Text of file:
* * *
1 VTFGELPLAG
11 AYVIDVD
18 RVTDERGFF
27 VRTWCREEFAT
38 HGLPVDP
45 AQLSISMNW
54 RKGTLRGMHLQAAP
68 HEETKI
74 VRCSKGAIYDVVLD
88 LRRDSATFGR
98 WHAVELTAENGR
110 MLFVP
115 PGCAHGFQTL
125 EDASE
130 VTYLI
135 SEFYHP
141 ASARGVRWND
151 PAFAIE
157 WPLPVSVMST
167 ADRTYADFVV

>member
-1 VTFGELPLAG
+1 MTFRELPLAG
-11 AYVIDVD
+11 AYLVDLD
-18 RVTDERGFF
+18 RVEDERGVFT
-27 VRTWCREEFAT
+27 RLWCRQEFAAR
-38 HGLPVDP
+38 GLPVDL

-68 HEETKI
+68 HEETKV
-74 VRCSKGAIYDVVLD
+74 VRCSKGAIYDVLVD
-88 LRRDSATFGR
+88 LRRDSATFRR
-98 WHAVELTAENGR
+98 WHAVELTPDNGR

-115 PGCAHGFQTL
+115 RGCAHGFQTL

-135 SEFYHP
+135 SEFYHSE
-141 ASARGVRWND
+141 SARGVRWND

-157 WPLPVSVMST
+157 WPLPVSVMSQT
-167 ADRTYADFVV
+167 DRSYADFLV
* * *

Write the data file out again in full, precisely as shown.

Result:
1 VTFGELPLAG
11 AYVIDVD
18 RVTDERGFF
27 VRTWCREEFAT
38 HGLPVDP
45 AQLSISMNW
54 RKGTLRGMHLQAAP
68 HEETKI
74 VRCSKGAIYDVVLD
88 LRRDSATFGR
98 WHAVELTAENGR
110 MLFVP
115 PGCAHGFQTL
125 EDASE
130 VTYLI
135 SEFYHP
141 ASARGVRWND
151 PAFAIE
157 WPLPVSVMST
167 ADRTYADFVV

>member
-1 VTFGELPLAG
+1 MTFRELPLAG
-11 AYVIDVD
+11 AYLVDLD
-18 RVTDERGFF
+18 RVEDERGVFT
-27 VRTWCREEFAT
+27 RLWCRQEFAAR
-38 HGLPVDP
+38 GLPVDL

-68 HEETKI
+68 HEETKV
-74 VRCSKGAIYDVVLD
+74 VRCSKGAIYDVLVD
-88 LRRDSATFGR
+88 LRRDSATFRR
-98 WHAVELTAENGR
+98 WHAVELTPDNGR

-115 PGCAHGFQTL
+115 RGCAHGFQTL

-135 SEFYHP
+135 SEFYHSE
-141 ASARGVRWND
+141 SARGVRWND

-157 WPLPVSVMST
+157 WPLPVSVMSQT
-167 ADRTYADFVV
+167 DRSYADFLV